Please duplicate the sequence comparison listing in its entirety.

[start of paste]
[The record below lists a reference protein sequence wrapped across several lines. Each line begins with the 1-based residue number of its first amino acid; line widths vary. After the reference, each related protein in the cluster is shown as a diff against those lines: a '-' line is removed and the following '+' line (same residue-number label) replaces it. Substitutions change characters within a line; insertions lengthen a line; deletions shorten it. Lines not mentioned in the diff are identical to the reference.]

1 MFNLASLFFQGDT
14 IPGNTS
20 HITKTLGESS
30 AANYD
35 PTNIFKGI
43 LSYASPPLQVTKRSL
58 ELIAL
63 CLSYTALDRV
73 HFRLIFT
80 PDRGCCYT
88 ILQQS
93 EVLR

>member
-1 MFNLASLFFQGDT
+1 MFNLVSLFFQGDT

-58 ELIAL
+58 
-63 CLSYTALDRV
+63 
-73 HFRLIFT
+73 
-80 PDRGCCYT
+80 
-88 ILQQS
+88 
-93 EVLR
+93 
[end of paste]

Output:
[The record below lists a reference protein sequence wrapped across several lines. Each line begins with the 1-based residue number of its first amino acid; line widths vary. After the reference, each related protein in the cluster is shown as a diff against those lines: a '-' line is removed and the following '+' line (same residue-number label) replaces it. Substitutions change characters within a line; insertions lengthen a line; deletions shorten it. Lines not mentioned in the diff are identical to the reference.]

1 MFNLASLFFQGDT
14 IPGNTS
20 HITKTLGESS
30 AANYD
35 PTNIFKGI
43 LSYASPPLQVTKRSL
58 ELIAL
63 CLSYTALDRV
73 HFRLIFT
80 PDRGCCYT
88 ILQQS
93 EVLR

>member
-1 MFNLASLFFQGDT
+1 MFNLVSLFFQGDT

-58 ELIAL
+58 
-63 CLSYTALDRV
+63 
-73 HFRLIFT
+73 
-80 PDRGCCYT
+80 
-88 ILQQS
+88 
-93 EVLR
+93 